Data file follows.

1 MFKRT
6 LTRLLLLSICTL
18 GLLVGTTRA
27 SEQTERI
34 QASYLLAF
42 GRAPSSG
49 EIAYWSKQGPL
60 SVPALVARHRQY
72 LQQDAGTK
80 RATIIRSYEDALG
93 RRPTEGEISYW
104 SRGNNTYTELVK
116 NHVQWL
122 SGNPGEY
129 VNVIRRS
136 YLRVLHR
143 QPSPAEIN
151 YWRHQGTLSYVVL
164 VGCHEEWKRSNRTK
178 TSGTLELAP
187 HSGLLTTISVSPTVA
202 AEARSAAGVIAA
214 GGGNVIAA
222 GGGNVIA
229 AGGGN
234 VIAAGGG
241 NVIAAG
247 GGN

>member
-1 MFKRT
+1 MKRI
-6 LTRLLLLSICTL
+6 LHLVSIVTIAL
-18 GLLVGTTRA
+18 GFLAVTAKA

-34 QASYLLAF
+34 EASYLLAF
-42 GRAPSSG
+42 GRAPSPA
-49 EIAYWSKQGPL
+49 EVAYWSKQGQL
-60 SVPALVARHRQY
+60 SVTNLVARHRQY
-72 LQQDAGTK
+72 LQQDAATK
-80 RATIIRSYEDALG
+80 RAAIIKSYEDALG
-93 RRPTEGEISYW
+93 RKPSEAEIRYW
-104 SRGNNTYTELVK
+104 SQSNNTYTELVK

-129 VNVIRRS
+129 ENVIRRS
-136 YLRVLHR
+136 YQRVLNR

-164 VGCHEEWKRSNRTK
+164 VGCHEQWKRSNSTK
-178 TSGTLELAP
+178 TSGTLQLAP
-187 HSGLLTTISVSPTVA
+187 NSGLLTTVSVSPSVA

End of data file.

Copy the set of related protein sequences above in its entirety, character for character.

1 MFKRT
6 LTRLLLLSICTL
18 GLLVGTTRA
27 SEQTERI
34 QASYLLAF
42 GRAPSSG
49 EIAYWSKQGPL
60 SVPALVARHRQY
72 LQQDAGTK
80 RATIIRSYEDALG
93 RRPTEGEISYW
104 SRGNNTYTELVK
116 NHVQWL
122 SGNPGEY
129 VNVIRRS
136 YLRVLHR
143 QPSPAEIN
151 YWRHQGTLSYVVL
164 VGCHEEWKRSNRTK
178 TSGTLELAP
187 HSGLLTTISVSPTVA
202 AEARSAAGVIAA
214 GGGNVIAA
222 GGGNVIA
229 AGGGN
234 VIAAGGG
241 NVIAAG
247 GGN

>member
-1 MFKRT
+1 MKRI
-6 LTRLLLLSICTL
+6 LHLVSIVTIAL
-18 GLLVGTTRA
+18 GFLAVTAKA

-34 QASYLLAF
+34 EASYLLAF
-42 GRAPSSG
+42 GRAPSPA
-49 EIAYWSKQGPL
+49 EVAYWSKQGQL
-60 SVPALVARHRQY
+60 SVTNLVARHRQY
-72 LQQDAGTK
+72 LQQDAATK
-80 RATIIRSYEDALG
+80 RAAIIKSYEDALG
-93 RRPTEGEISYW
+93 RKPSEAEIRYW
-104 SRGNNTYTELVK
+104 SQSNNTYTELVK

-129 VNVIRRS
+129 ENVIRRS
-136 YLRVLHR
+136 YQRVLNR

-164 VGCHEEWKRSNRTK
+164 VGCHEQWKRSNSTK
-178 TSGTLELAP
+178 TSGTLQLAP
-187 HSGLLTTISVSPTVA
+187 NSGLLTTVSVSPSVA